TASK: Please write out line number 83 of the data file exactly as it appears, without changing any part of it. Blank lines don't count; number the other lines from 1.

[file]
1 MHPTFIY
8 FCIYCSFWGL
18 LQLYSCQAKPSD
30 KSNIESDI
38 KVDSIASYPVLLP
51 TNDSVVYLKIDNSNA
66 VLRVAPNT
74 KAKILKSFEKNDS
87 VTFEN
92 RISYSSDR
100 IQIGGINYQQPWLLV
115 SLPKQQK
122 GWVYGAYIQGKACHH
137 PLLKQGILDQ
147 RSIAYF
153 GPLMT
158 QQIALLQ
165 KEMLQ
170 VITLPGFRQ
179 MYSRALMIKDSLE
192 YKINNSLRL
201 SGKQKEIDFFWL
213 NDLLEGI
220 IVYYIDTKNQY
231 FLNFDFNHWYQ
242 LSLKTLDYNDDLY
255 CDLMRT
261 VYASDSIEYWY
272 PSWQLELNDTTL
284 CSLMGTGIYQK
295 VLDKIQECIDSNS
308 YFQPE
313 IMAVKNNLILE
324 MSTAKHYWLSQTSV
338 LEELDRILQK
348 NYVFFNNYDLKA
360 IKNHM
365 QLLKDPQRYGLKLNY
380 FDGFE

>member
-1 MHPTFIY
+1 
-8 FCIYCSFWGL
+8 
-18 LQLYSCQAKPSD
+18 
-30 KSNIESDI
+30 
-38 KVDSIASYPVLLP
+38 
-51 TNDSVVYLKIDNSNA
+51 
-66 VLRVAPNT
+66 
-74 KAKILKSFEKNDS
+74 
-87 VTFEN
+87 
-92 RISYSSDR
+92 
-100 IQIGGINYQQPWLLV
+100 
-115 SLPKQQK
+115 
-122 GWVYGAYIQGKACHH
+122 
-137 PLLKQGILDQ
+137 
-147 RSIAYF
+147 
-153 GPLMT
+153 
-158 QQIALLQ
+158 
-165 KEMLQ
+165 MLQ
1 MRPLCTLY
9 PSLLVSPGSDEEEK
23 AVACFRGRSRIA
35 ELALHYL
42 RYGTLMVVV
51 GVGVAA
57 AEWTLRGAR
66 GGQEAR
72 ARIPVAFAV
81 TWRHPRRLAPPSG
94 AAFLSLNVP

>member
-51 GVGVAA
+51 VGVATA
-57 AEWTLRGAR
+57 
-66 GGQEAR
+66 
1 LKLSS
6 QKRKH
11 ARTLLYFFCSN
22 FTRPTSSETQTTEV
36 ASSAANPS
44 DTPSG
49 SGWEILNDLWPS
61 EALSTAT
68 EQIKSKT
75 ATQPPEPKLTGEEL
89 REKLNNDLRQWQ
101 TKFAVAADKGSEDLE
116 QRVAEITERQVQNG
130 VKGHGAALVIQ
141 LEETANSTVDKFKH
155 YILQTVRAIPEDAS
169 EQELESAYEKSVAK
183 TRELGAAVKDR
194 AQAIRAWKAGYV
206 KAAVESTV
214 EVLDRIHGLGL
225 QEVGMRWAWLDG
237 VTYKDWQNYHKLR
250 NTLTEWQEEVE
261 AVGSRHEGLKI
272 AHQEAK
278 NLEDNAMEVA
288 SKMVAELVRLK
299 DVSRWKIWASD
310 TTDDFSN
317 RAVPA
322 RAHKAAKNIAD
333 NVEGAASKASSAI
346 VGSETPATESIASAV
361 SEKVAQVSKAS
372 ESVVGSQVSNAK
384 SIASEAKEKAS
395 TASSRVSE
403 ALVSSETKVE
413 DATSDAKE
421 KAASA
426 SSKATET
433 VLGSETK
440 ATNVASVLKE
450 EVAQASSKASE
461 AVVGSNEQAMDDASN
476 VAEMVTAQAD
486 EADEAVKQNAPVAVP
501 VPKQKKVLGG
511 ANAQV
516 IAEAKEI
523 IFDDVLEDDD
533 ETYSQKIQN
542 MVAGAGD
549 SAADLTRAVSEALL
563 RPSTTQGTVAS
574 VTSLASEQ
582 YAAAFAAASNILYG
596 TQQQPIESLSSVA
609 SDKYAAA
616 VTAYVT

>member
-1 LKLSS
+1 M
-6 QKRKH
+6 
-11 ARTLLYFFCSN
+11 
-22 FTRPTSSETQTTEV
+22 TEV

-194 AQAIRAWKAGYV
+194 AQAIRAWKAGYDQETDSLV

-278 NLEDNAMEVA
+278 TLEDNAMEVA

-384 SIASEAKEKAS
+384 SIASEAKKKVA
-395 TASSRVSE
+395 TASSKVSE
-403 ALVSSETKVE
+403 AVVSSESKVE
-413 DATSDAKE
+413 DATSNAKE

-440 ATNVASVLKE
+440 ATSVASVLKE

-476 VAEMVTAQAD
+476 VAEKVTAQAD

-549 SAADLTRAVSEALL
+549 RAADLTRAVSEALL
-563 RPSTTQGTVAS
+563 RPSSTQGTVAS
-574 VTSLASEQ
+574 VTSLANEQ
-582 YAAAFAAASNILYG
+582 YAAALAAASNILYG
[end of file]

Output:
57 AEWTLRGAR